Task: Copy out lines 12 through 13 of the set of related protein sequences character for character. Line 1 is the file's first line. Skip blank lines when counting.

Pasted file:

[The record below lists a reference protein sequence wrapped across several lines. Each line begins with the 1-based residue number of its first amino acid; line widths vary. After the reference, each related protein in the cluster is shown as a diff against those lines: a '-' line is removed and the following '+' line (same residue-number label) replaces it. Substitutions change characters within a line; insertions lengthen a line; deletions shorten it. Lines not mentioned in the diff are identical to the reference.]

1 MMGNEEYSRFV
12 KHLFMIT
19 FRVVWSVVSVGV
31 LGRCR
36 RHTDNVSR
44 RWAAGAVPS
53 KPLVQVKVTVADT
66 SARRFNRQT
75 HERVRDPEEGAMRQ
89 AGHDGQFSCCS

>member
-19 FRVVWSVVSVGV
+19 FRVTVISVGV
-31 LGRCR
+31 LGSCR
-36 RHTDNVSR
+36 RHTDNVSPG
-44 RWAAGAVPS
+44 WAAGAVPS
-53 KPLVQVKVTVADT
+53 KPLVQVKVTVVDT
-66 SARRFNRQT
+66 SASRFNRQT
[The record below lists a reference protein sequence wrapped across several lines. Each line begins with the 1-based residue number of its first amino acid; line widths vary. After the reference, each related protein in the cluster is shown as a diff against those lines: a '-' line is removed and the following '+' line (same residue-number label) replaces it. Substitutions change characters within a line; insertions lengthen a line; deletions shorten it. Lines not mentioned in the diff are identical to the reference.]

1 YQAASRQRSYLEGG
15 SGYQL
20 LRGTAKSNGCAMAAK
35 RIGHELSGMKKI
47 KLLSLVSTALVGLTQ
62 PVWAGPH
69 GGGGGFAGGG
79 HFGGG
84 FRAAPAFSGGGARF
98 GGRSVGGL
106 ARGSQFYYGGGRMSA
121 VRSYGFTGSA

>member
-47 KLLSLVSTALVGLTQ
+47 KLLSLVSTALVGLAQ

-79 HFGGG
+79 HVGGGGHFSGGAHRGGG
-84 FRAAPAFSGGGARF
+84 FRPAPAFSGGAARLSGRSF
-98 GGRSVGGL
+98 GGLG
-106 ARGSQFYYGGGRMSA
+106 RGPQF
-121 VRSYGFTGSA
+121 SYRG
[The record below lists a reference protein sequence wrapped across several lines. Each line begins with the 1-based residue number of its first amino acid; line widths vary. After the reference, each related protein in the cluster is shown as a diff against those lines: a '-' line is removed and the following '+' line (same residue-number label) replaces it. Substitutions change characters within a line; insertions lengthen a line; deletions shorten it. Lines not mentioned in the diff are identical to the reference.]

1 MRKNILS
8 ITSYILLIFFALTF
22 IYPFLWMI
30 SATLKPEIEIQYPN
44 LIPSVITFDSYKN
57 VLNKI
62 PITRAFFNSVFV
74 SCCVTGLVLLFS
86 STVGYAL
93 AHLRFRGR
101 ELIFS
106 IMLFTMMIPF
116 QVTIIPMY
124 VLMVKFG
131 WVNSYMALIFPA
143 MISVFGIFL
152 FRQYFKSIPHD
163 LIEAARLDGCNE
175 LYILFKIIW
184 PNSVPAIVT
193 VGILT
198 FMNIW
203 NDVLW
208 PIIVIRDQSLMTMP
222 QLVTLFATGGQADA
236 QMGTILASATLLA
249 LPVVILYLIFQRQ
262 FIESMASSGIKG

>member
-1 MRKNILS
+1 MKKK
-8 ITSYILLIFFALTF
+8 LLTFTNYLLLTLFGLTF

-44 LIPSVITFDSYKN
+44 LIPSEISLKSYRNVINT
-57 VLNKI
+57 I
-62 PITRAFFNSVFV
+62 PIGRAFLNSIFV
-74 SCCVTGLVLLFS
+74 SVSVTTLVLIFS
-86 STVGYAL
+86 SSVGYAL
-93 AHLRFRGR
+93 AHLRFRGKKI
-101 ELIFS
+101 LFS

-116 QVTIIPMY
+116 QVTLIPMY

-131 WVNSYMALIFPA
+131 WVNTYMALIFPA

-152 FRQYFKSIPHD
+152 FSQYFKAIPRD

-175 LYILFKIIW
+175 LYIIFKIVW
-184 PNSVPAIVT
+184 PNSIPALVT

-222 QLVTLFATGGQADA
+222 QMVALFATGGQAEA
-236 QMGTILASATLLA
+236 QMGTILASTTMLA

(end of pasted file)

>member
-19 FRVVWSVVSVGV